thanks so much. now amazon's third annual prime day ended of being its biggest ever global shopping event, surpassing sales on black friday and cyber monday. by more than 60% over the last year, generating about $1 billion in revenue. the 30 hour event also saw more new members joining prime than any other day .it also saw more coming up, london has been known as the hub of fintech. does this reputation still hold true? we will talk with the ceo next. if you like bloomberg news, check us out on the bloomberg radio app, bloomberg.com, and in the u.s. on sirius xm. this is bloomberg. ♪
will not disrupt legitimate access to the global internet by businesses and general users. the response comes after bloomberg reported that china had ordered telecom carriers to bar individuals from using vpn services to circumvent its great firewall. the ministry of information -- of industry and information technology said in a statement, "trade or multinational enterprises if they require to -- require other methods to access the internet abroad can turn to authorized telecommunications entities. the existing notice will not affect normal operations." sticking with global news, this marks fintech week in london. we are now joined by's caroline hyde, who will be speaking with a special guest. caroline: this week is fintech week in london. clearly the ecosystem is alive and well as a new funding round was announced today for resolute. it has $66 million to fund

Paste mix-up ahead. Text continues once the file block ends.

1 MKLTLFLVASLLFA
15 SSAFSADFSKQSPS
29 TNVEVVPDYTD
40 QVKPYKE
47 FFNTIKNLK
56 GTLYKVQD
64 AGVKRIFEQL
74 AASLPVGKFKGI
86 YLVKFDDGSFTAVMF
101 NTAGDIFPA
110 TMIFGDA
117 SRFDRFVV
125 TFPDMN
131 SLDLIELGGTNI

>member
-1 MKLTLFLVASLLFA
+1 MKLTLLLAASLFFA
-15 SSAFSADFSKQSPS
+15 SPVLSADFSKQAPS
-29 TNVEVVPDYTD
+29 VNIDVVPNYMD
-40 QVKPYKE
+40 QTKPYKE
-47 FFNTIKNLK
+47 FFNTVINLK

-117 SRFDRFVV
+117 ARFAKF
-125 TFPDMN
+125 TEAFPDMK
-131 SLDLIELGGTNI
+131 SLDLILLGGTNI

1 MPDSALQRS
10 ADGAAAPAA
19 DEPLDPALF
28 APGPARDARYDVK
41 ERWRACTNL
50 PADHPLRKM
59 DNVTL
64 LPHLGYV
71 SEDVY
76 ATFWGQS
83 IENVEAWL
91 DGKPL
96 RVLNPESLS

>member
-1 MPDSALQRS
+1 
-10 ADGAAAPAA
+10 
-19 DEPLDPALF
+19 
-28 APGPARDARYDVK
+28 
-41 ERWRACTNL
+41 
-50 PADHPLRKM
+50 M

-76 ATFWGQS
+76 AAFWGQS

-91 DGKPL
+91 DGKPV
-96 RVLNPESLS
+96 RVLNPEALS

international expansion and a move to crypto currency. there is one man who knows what it is like to scale a london-based fin tech company successfully. samir desai, ceo of funding circle, the number one online there is one man wholender to sd businesses, and one of the u.k.'s so-called unicorns. samir is joining us live from san francisco. you are asia man. i want to start with -- you are a jetset man. i want to start with the fact you have scaled. you have headquarters in berlin and san francisco. how is the u.s. business going? samir: it's going really well. if you look at our business, we started in the u.k. in 2010 and we launched in the u.s. in 2013. we've been really pleased with the progress. around 30% of our business globally now is actually from overseas markets, not from the u.k., and those are growing at a much faster rate than the u.k. we have been really pleased with the progress today. we subsequently entered germany
and the netherlands as well. we would like to keep adding more and more international markets over time. caroline: europe, done. you've got u.s. on the agenda. what about asia? would you look to her further abroad? samir: well, we are not quite done with europe yet. i think we are in three markets. there are many more that we would like to go to. but what we've found with our business model is it does work regardless of the market. we want funding circle to be the first choice for small businesses globally, wherever they are, when they want to access finances to expand and grow. i think we've got a little bit more work to do in europe before we start looking to other markets. caroline: how has, of course, the ever ongoing brexit debate affected you? has it affected lending on funding circle? has it affected the investor